|Publication number||US4308327 A|
|Application number||US 06/088,465|
|Publication date||Dec 29, 1981|
|Filing date||Oct 26, 1979|
|Priority date||Oct 26, 1979|
|Also published as||DE3071189D1, EP0039719A1, EP0039719A4, EP0039719B1, WO1981001204A1|
|Publication number||06088465, 088465, US 4308327 A, US 4308327A, US-A-4308327, US4308327 A, US4308327A|
|Inventors||George Bird, Peter A. Custer|
|Original Assignee||George Bird, Custer Peter A|
|Export Citation||BiBTeX, EndNote, RefMan|
|Patent Citations (9), Referenced by (15), Classifications (27)|
|External Links: USPTO, USPTO Assignment, Espacenet|
This application is related to application Ser. No. 585,164, filed June 9, 1975, now issued U.S. Pat. No. 4,075,018, which is a continuation-in-part of application Ser. No. 375,812, filed July 2, 1973, now issued U.S. Pat. No. 3,926,633, and to copending application "Fluorescent Soundtrack Readout System" Ser. No. 088,471 of Custer and Bird filed concurrently herewith, which is incorporated herein by reference.
The present invention is directed to a motion picture film wherein a layer containing colorless, transparent ultraviolet light excitable soundtracks is provided on one side of the film. This is a unique material bearing two completely independent imaging systems, the familiar silver halide system and an electrostatic system. The soundtrack images may cover the whole or part of either the front or back of the film and are coded in digital form. More particularly, the present invention is directed to the use of a two layer image receiving system to record soundtracks on a film to produce soundtracks which are substantially colorless and transparent to visible light, but fluoresce in the visible light spectrum when exposed to ultraviolet light. The soundtracks comprise a toner imprinted onto the film by means of the electrostatic imaging system.
Generally, in the prior art it has become standard procedure to provide a magnetic or optical recording track on the edge of a film adjacent the visible image when producing sound in motion pictures. The width of the track is a limiting factor since it can only be on an area not covered by the photographic image, and thus must be very narrow due to the limited width of the film. Further, when utilizing multiple analog sound tracks on a conventional 35 mm motion picture release print, there is not sufficient space on the film to provide reasonable soundtracks which have good signal to noise ratio, frequency response and high information density. The present invention, on the other hand, provides a film and a method of using such film that admits of recording the sound on the full width of a film, and thus provides improved reproduction of the sound.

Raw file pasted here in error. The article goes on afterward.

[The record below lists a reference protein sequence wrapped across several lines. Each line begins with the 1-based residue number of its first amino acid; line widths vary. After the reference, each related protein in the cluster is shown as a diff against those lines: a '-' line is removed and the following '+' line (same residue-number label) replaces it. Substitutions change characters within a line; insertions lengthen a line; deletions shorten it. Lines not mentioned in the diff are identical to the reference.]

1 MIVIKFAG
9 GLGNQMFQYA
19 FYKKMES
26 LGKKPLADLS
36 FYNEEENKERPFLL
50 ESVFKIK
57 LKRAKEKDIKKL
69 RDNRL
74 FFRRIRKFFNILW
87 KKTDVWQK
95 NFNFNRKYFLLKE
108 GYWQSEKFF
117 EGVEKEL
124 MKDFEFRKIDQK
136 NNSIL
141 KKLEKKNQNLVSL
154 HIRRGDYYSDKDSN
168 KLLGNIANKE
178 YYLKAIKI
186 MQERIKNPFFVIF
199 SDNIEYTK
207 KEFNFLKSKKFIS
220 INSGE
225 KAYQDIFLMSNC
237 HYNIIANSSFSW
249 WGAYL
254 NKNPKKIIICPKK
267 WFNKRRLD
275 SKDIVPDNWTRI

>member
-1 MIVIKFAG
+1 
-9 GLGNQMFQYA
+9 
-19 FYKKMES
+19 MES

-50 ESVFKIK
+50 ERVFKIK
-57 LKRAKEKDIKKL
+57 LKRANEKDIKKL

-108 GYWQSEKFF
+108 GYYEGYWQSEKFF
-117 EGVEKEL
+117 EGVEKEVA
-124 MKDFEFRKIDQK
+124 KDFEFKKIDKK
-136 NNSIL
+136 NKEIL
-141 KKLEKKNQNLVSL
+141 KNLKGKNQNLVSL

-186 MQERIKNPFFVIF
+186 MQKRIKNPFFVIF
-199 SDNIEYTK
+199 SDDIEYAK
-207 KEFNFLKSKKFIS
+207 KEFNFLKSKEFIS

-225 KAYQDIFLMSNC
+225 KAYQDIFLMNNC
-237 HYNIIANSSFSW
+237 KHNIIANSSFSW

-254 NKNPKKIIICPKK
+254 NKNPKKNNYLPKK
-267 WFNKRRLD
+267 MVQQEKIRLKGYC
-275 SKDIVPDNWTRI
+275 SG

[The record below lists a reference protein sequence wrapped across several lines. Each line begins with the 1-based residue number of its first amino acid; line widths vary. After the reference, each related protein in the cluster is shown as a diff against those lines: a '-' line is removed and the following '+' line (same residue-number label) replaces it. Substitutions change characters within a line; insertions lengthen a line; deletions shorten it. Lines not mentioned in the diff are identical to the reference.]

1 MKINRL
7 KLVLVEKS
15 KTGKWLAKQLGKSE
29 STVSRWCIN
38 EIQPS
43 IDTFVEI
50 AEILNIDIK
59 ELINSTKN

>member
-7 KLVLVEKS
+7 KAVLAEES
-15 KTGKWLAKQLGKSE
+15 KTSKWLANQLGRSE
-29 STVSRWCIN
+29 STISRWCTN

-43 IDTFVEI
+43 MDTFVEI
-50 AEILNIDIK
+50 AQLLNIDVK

A digital sound record requires a high density of information on the film. For example, a single soundtrack designed to deliver sound at 90 db. dynamic range and 0-20 KHz frequency range will require 50,000 or more 16-bit "words" or numbers per second. This amounts to more than 800,000 bit marks per second per track, or more than 4,800,000 bit marks per second for six tracks. With auxiliary timing and positioning information, and with some redundant information to allow for correction of individual bit-error, a total of about 7,500,000 bits per second is required. The area of silver halide film currently reserved for the analog soundtrack cannot sustain this level of information recording.